Disney hasn’t always been known for positive portrayals of women, minorities, and the disabled, but in the recent animated film Tangled the company seems to be trying to turn it around . On Princess Rapunzel’s first journey outside of her tower, she visits a dive bar named The Snuggley Duckling full of thugs in Viking clothing. All are odd-looking and menacing, and several have various visible disabilities.

One is missing a hand and, in a clear allusion to Captain Hook, uses a hook as a simple prosthesis:

Tangled's Rapunzel intimidated by Hook Hand Thug

One has six toes and a goiter:

Big Nose Thug shows Rapunzel his six-toed foot.

And one elderly man is of short stature and appears to be wearing a diaper.

Tangled Short Thug

Short Thug, inadvisedly, hits on Rapunzel's Mother Gothel. This is why you should always bring a wing man.

Rapunzel is initially intimidated by all the strange men at the Duckling, but as they’re about to drag her guide Flynn away she tells them she needs him to fulfill her dream of seeing the annual floating lantern event, and asks them if they have dreams too. This gives the thugs pause, and they break into a song and dance number, led by Hook Hand Thug who explains that his dream is to be a concert pianist.

Hook Hand on the piano

Hook Hand does a bang-up job on the piano.

Similarly, Big Nose Thug wants a girlfriend. (All the thugs have dreams that someone coming from a perspective of privilege might consider implausible or strange.) In real life many amputees and people with disabilities still follow such dreams; they have relationships, and some do enjoy playing musical instruments to the best of their abilities. Here’s one fellow who plays quite well with stiff, immobile hands:

Since Rapunzel has taken the time to get to know them as fellow human beings, the thugs help her escape from her witch of a mother. Hook Hand is rewarded with a chaste kiss, and though none of the disabled characters have ever been given proper names, they are all shown to have become friends with the princess and attained their dreams at the end of the movie.

Hook Hand on the piano in the finale

Hook Hand, now with a golden hook, has trouble turning the pages of his sheet music, but manages without it instead.

Legend of the Guardians

Based on the popular children’s book series Guardians of Ga’hoole, Legend of the Guardians: The Owls of Ga’hoole primarily revolves around fledgeling owl Soren, who is carried off by bigger, stronger owls when he falls to the forest floor one day. The owls call themselves the Pure Ones and are ruled by an owl with a facial disfigurement, Metal Beak, who wears an ornate metal helmet and mask to hide his missing beak. (It seems even the owl kingdom can’t escape the Disability Movie Cliche of the villain being hideously deformed to match the ugliness of his soul.)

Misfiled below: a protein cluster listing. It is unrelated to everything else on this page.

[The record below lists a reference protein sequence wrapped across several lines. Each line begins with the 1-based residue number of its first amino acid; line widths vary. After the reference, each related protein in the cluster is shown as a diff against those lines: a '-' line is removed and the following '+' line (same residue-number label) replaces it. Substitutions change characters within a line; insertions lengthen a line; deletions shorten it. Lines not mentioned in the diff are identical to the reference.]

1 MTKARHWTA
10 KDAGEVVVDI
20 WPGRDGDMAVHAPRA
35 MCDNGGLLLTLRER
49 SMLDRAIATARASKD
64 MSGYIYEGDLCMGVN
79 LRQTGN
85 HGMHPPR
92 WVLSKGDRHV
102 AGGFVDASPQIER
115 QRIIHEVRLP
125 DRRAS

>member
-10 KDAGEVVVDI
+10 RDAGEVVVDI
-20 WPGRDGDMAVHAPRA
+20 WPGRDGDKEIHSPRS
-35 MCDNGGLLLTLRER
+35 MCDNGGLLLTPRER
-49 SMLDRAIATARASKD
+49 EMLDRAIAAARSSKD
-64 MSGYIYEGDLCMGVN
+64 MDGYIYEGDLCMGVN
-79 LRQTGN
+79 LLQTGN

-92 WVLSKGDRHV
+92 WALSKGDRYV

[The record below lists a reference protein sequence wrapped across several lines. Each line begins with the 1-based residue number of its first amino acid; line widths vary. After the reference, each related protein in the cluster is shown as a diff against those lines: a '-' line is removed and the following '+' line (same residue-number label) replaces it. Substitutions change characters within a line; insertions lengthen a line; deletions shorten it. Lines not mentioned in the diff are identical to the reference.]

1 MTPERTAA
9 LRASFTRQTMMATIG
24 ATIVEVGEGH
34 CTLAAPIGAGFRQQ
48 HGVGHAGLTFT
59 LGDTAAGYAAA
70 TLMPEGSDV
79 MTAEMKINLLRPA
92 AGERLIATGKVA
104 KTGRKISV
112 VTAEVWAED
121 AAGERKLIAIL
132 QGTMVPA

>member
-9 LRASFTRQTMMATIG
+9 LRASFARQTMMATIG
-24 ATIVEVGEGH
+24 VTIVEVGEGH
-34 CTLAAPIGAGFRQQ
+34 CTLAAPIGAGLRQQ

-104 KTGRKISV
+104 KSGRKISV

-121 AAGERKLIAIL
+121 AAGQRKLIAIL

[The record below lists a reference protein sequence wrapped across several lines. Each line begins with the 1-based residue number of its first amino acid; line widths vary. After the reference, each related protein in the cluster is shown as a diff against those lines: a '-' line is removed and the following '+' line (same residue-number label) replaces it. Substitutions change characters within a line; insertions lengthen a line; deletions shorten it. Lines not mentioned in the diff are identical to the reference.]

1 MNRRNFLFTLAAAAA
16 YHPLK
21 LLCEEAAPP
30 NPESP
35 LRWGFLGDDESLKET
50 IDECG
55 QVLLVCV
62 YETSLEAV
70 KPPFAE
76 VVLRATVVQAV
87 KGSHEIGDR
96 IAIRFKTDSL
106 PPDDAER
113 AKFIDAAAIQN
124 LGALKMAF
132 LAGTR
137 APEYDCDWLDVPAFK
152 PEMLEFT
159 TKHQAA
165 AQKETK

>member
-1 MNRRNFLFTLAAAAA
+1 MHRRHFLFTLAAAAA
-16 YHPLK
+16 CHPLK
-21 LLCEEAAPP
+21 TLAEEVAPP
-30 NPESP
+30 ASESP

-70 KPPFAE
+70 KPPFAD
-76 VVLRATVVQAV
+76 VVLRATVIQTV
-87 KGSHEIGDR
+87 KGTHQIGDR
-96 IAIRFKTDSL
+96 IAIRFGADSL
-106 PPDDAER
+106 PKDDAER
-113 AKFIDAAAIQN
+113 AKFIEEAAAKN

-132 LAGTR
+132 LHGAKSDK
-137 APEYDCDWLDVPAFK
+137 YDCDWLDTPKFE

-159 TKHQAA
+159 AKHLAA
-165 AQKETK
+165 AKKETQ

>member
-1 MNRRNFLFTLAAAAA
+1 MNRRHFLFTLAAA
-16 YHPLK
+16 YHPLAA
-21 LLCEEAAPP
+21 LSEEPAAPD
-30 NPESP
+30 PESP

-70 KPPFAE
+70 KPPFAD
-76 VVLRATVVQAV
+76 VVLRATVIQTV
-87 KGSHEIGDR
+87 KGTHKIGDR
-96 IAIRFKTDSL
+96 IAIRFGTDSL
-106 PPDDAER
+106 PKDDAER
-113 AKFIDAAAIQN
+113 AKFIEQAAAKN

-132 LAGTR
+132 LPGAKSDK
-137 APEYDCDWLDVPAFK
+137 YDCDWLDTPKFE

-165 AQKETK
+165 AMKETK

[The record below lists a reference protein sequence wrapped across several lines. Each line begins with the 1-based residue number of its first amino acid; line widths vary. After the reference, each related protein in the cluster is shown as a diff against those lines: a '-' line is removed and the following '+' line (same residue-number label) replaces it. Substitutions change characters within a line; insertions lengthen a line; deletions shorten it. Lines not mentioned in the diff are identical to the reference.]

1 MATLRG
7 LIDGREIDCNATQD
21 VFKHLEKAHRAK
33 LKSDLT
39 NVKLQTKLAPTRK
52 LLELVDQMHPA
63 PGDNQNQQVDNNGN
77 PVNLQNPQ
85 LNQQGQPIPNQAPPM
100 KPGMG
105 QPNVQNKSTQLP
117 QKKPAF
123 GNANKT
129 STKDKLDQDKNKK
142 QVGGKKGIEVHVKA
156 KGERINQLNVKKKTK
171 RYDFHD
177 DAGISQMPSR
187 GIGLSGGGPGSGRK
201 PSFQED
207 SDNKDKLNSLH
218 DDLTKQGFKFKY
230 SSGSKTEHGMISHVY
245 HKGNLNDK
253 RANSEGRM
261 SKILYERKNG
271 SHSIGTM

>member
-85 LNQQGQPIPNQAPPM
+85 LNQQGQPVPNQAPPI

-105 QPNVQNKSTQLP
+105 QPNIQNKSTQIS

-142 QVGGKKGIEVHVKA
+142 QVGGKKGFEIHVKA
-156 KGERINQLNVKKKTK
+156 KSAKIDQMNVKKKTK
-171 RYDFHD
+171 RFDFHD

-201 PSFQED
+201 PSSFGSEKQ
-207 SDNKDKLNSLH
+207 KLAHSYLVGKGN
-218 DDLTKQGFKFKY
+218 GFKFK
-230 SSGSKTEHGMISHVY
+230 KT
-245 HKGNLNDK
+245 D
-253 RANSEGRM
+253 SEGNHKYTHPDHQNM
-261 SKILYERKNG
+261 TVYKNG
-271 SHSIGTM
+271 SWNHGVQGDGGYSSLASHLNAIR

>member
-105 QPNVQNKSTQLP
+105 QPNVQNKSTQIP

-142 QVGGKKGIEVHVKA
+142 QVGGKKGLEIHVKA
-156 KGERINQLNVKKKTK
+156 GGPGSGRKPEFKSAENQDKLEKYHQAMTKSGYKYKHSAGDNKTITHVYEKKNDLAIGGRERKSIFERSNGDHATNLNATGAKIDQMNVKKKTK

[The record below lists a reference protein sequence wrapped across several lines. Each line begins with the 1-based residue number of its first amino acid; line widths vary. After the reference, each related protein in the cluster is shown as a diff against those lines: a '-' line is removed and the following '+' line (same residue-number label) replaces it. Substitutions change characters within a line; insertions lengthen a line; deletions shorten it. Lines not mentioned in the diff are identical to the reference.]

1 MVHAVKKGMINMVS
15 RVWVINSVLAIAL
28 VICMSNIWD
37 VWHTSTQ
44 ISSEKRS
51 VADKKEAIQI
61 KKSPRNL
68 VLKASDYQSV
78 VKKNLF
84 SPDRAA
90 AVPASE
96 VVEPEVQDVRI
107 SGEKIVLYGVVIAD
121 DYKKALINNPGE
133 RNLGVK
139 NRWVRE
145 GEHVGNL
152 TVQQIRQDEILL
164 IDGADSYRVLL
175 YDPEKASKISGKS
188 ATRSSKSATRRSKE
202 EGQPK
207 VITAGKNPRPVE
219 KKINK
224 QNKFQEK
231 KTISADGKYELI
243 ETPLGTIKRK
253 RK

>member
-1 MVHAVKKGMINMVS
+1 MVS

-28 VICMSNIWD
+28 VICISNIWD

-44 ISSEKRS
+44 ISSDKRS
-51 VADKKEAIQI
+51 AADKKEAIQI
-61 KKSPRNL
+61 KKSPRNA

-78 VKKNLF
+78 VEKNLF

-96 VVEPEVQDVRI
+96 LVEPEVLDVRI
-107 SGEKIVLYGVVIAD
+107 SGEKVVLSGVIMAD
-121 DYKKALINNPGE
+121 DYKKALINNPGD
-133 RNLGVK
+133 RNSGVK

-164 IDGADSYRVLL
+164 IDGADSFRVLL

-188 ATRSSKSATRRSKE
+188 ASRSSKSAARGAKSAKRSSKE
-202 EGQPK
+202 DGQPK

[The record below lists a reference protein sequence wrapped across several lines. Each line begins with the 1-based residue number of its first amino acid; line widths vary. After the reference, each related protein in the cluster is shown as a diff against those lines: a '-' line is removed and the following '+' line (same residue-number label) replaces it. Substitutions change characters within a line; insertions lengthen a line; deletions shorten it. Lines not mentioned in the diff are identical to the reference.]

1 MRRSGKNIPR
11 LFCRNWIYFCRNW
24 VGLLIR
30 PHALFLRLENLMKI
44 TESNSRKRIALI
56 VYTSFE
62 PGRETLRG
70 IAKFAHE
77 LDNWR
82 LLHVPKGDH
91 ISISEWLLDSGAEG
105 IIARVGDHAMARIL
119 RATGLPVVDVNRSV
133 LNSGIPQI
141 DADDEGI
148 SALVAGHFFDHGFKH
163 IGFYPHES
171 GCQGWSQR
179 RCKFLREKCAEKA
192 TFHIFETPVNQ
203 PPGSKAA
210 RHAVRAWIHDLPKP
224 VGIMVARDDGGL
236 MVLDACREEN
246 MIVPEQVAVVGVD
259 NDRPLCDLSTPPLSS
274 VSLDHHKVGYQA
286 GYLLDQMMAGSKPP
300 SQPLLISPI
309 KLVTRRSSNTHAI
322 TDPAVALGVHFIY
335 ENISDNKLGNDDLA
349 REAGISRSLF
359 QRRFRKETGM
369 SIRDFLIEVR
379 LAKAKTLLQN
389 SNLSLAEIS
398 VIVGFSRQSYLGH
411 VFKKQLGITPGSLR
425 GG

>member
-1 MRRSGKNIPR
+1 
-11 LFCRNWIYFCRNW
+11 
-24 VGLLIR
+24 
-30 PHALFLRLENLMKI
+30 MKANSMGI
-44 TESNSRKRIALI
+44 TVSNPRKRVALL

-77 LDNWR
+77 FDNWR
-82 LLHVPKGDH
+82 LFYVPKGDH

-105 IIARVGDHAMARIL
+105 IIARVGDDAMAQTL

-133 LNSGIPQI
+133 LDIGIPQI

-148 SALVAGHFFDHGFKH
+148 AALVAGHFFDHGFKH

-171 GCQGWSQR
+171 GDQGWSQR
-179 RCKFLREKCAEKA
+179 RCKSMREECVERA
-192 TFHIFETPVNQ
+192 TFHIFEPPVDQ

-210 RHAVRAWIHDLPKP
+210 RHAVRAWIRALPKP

The Pure Ones have an unusual tactic at their disposal; they mystically reduce their new young captives to a zombielike state using the power of the moon. “Moon blinked” owls appear as if blind from cataracts, and in a catatonic state until their masters order them to work in a mine of sorts; the moon blinked owls peck through regurgitated owl pellets to find flecks of magnetic material that the mice have eaten.

Soren and Eg

Soren, and his moon blinked little sister, Eg.

Soren escapes with the help of an older, disgruntled soldier, and finds his way to a giant hollow tree with new companions. The tree serves as base for the legendary Guardians that Soren’s parents have told stories about, and Soren is questioned by their leaders. One grizzled veteran owl speaks up for Soren, though later his new young friends joke that Ezylryb is “missing a few talons”, as code for not being “all there”.

Soren begins training to become a Guardian himself, and Ezylryb takes him under his wing. The eager young Soren is ready to charge off to battle to rescue his sister, but the wise Ezylryb dissuades him from entering the fray without proper training. “Well, this is what it looks like when you’ve actually fought in battle. Its not glorious, it’s not beautiful. And it’s not even heroic. It’s merely doing what’s right. And doing it again and again, even if someday you look like this.” he says, referring to his missing talons and blind eye.


Wise old owl Ezylryb tells Soren of the folly of rushing off to war.

Soren is dragged into battle anyway, and acquits himself nobly. Metal Beak is defeated, as symbolized by his empty mask. (The audience never actually sees his deformity, and how he’s able to speak intelligibly without a beak is never explained.)